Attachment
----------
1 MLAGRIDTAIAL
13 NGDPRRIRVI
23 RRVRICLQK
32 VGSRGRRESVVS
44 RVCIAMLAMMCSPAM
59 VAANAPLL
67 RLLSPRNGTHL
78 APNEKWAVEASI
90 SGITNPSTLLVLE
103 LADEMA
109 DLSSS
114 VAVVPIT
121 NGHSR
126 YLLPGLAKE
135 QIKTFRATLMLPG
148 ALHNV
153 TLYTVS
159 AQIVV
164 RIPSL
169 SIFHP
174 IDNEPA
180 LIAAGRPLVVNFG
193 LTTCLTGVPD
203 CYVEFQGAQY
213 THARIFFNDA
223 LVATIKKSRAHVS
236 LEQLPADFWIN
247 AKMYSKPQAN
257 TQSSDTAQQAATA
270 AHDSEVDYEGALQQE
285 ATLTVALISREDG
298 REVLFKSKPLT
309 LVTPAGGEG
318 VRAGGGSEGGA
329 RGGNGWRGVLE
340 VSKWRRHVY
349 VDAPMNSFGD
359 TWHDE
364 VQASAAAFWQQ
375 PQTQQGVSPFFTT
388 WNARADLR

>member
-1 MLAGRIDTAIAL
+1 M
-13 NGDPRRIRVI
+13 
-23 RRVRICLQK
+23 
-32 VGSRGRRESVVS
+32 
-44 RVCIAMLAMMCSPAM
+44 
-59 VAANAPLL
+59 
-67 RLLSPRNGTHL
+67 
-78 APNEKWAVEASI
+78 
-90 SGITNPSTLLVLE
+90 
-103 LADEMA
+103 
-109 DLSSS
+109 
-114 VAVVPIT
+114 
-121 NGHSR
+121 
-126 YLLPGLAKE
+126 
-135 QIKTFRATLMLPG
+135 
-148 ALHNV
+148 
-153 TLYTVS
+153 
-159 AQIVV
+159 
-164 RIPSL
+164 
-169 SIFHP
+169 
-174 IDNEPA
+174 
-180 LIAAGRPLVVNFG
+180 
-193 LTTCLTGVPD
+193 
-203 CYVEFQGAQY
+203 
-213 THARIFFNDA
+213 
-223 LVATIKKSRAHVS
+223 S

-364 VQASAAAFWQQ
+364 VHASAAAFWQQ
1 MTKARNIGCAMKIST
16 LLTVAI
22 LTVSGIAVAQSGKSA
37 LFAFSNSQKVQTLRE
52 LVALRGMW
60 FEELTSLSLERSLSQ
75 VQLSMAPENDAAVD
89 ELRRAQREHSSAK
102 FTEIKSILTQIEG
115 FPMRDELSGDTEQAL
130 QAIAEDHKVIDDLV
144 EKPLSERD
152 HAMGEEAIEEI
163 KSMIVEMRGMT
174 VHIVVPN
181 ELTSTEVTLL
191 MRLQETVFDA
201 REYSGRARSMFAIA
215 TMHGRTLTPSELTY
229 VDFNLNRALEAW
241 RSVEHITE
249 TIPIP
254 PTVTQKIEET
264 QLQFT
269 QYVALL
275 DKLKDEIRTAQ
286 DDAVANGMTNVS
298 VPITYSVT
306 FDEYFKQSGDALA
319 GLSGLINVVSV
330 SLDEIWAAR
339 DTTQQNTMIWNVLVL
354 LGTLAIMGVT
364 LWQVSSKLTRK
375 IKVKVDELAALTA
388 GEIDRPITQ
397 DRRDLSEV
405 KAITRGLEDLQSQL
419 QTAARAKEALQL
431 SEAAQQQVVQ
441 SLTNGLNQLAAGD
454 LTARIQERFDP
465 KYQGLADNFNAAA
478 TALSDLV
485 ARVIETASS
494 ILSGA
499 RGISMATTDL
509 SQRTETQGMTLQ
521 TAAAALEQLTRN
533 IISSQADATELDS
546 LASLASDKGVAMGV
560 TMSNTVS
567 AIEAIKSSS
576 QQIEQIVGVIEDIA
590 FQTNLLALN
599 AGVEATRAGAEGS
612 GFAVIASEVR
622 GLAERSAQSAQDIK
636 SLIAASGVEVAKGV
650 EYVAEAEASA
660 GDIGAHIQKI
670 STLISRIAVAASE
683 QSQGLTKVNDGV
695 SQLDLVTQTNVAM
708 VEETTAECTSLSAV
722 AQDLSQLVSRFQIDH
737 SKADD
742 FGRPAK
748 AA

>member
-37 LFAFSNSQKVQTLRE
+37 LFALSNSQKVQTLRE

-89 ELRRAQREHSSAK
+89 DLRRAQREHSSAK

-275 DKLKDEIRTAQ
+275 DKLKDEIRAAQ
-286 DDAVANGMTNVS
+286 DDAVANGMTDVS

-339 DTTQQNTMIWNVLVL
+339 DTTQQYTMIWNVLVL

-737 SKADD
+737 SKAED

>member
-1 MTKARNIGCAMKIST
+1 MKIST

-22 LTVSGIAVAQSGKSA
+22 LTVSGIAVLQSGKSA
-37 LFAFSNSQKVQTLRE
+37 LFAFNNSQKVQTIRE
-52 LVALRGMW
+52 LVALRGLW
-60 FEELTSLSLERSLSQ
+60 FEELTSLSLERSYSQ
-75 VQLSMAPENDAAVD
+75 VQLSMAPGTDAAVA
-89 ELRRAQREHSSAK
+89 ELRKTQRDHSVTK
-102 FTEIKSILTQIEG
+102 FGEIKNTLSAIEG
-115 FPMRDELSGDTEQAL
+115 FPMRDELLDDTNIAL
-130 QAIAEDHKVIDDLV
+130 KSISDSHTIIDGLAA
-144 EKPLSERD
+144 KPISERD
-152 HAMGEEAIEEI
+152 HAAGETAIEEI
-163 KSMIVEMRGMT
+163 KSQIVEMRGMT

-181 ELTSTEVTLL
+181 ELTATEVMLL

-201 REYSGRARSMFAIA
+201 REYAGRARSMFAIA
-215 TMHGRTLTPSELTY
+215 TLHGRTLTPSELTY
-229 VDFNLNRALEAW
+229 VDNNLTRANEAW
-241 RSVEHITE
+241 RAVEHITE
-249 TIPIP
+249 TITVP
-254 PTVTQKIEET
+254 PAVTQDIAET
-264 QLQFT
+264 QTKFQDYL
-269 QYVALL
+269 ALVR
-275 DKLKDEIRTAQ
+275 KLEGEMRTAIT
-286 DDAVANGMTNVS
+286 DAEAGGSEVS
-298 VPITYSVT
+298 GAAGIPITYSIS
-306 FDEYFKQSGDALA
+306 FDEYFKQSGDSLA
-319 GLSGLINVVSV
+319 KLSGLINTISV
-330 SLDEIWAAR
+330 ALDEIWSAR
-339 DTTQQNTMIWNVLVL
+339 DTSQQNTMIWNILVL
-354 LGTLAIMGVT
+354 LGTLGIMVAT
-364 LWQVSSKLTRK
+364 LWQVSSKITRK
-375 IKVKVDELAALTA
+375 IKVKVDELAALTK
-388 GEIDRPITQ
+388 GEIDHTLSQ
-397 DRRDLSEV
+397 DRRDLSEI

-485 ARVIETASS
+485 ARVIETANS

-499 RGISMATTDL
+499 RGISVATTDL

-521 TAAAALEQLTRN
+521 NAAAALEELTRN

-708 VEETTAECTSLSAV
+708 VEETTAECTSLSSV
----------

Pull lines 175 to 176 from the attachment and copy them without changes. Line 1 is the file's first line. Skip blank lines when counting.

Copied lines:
-339 DTTQQNTMIWNVLVL
+339 DTTQQYTMIWNVLVL